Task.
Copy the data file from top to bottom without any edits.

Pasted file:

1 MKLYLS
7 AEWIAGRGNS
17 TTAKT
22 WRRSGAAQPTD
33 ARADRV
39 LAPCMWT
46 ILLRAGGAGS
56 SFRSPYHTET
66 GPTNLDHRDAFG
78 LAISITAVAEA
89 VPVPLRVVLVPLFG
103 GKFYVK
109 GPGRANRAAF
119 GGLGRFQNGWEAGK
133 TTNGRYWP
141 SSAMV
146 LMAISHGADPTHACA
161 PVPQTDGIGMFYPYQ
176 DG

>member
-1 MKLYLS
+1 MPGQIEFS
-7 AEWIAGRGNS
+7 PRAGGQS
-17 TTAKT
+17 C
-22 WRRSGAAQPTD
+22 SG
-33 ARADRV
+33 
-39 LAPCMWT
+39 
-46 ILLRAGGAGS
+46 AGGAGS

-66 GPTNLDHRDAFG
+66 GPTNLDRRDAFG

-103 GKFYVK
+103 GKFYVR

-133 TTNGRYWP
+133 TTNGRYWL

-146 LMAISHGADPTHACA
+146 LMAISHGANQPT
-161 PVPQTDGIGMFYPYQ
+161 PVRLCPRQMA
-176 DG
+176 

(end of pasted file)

1 MKLYLS
7 AEWIAGRGNS
17 TTAKT
22 WRRSGAAQPTD
33 ARADRV
39 LAPCMWT
46 ILLRAGGAGS
56 SFRSPYHTET
66 GPTNLDHRDAFG
78 LAISITAVAEA
89 VPVPLRVVLVPLFG
103 GKFYVK
109 GPGRANRAAF
119 GGLGRFQNGWEAGK
133 TTNGRYWP
141 SSAMV
146 LMAISHGADPTHACA
161 PVPQTDGIGMFYPYQ
176 DG

>member
-1 MKLYLS
+1 MPGQIEFS
-7 AEWIAGRGNS
+7 PRAGGQS
-17 TTAKT
+17 C
-22 WRRSGAAQPTD
+22 SG
-33 ARADRV
+33 
-39 LAPCMWT
+39 
-46 ILLRAGGAGS
+46 AGGAGS

-66 GPTNLDHRDAFG
+66 GPTNLDRRDAFG

-103 GKFYVK
+103 GKFYVR

-133 TTNGRYWP
+133 TTNGRYWL

-146 LMAISHGADPTHACA
+146 LMAISHGANQPT
-161 PVPQTDGIGMFYPYQ
+161 PVRLCPRQMA
-176 DG
+176 